Subject: I have found a CD that I think you would enjoy
Genres: Jazz, New Age, Pop
Imagine an album of slow, jazz-tinged reveries about fishing in Wyoming, played by a chamber ensemble of piano, cello, and bass. Then imagine the composer of these reveries as the cowriter of Madonna's "Like a Prayer" and ... more »
Imagine an album of slow, jazz-tinged reveries about fishing in Wyoming, played by a chamber ensemble of piano, cello, and bass. Then imagine the composer of these reveries as the cowriter of Madonna's "Like a Prayer" and "Live to Tell." That's the case with Patrick Leonard, a pop producer and composer who has obviously been leading a secret life as a contemplative modern instrumentalist. Leonard brings the same unerring melodic sensibility he gave Madonna to these subtle, nuanced meditations. Playing with the bass-and-cello duo of John and Sachi Patitucci and percussionist Luis Conte, Leonard creates the kind of spacious, evocative music you might associate with George Winston. But Leonard has more of a jazz sensibility, and the pairing of bass and cello gives his music a darker hue. I'm always suspect of these "musical postcard" albums, but Leonard carries it off, complete with a faux-leather book cover and hand-written diary entries about his fishing excursions in Wyoming and Montana. Ultimately, however, the music creates its own pictures. --John Diliberto
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Relaxing, acoustic representation of the play of rivers.
(4 out of 5 stars)
"What happens when a musician is also a fly fisherman? How does the flow and play of a river, sunlight on the water, or the sound of the boat sliding through the current translate into musical rhythms?"Rivers" is a relaxing, acoustic representation of all these things. Using only piano, bass, cello and gentle percussion, Leonard creates a sound that takes you out of your home or car and puts you on a river. The nine tracks are based on a journal that Leonard kept during a fishing expedition in Montana. I gave this disc to a flyfishing friend, but find that I enjoy it just as much as he does -- and I'm not a fisherman. But I do love smooth rhythms and acoustic instrumentation, and this album has plenty of both."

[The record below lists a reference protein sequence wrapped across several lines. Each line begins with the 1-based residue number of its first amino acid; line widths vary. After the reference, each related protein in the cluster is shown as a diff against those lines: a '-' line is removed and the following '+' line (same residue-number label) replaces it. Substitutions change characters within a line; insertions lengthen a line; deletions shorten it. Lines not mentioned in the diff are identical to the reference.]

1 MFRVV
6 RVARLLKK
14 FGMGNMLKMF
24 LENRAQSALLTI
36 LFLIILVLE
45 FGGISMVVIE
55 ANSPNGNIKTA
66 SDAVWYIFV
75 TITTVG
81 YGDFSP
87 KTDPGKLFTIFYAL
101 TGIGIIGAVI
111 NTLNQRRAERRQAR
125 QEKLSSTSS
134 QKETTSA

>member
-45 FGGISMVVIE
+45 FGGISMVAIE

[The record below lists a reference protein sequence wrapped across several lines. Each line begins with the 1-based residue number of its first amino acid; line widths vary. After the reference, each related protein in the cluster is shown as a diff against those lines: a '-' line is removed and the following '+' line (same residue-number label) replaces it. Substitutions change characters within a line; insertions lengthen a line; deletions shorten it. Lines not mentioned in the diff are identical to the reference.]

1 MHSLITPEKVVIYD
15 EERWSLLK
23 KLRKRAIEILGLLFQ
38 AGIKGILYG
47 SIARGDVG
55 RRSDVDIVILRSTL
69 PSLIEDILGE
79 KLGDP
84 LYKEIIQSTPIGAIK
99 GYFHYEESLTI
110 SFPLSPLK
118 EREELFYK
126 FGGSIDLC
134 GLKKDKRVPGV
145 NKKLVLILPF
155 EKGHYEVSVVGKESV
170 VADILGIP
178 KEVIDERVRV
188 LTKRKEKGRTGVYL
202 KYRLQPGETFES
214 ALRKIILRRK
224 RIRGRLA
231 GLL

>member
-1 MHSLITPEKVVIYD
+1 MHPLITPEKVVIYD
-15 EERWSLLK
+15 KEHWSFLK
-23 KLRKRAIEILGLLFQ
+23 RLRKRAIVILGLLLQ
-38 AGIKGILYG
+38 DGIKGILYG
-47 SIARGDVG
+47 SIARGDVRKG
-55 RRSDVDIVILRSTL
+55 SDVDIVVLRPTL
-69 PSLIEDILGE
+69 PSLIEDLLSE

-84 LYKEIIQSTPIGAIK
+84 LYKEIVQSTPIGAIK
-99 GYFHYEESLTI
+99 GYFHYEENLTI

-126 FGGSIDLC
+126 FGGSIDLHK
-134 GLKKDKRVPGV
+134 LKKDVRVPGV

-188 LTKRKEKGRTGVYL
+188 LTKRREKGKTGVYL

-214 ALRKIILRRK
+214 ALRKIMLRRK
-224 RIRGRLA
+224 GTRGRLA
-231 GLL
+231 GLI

If Rembrandt Played Piano
tad | Georgia | 07/09/2000
(5 out of 5 stars)
"Patrick Leonard is one of, if not the finest composer on the planet today. Why? Because he is truly different in his approach to composing music. One listen to Rivers clearly showcases his unique style, and just like a newly traveled river, you never know what is around the next bend sonically. Where the instruments are predictable for each tune (piano, upright bass, percussion, and some cello), as is the general tone of music (laid back, very thought provoking), the progressions and melodies are completely unique and quite unpredictable. The style is very difficult to describe, very catchy yet takes many listenings to pick up the full essence of each tune. Leonard is also one of the great producers of our time and the production on Rivers is unique in its own right. And the playing? If you want to learn how to play with feeling, I can think of no better recording in any genre to learn from. I am really picky about my music and thus only own 15 or so CDs, and Rivers is one of the best!"
Kaelri | 08/06/2005
(4 out of 5 stars)
""Rivers" seems to be one of those albums that grows on you every time you listen.
It isn't really deep or ambitious - I don't think it tries to be. It's background music, something to put on while you're working or just relaxing, to calm you and clear your mind; I find it quite perfect to listen to when I'm writing, for example. It's not a must-have but I think it's well worth the price, and I'd recommend it for anyone feeling stressed or discordant. You'll simply feel a little better when you play it; not unlike Enya or early The Corrs but in a completely different way.
For fifty minutes of serene ambience, I say hang the four dollars."